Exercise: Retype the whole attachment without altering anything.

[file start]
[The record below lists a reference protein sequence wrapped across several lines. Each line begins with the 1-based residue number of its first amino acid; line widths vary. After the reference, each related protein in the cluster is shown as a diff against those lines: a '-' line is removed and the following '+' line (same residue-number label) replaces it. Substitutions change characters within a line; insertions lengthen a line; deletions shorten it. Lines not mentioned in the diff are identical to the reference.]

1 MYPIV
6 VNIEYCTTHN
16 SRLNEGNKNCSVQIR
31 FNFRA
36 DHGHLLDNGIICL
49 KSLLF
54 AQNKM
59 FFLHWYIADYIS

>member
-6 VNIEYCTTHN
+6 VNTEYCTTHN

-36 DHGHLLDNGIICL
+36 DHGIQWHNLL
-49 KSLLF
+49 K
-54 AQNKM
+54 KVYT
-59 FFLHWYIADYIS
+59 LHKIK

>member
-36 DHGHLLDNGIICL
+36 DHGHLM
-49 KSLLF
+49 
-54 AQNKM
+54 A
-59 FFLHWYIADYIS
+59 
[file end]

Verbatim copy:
[The record below lists a reference protein sequence wrapped across several lines. Each line begins with the 1-based residue number of its first amino acid; line widths vary. After the reference, each related protein in the cluster is shown as a diff against those lines: a '-' line is removed and the following '+' line (same residue-number label) replaces it. Substitutions change characters within a line; insertions lengthen a line; deletions shorten it. Lines not mentioned in the diff are identical to the reference.]

1 MYPIV
6 VNIEYCTTHN
16 SRLNEGNKNCSVQIR
31 FNFRA
36 DHGHLLDNGIICL
49 KSLLF
54 AQNKM
59 FFLHWYIADYIS

>member
-6 VNIEYCTTHN
+6 VNTEYCTTHN

-36 DHGHLLDNGIICL
+36 DHGIQWHNLL
-49 KSLLF
+49 K
-54 AQNKM
+54 KVYT
-59 FFLHWYIADYIS
+59 LHKIK

>member
-36 DHGHLLDNGIICL
+36 DHGHLM
-49 KSLLF
+49 
-54 AQNKM
+54 A
-59 FFLHWYIADYIS
+59 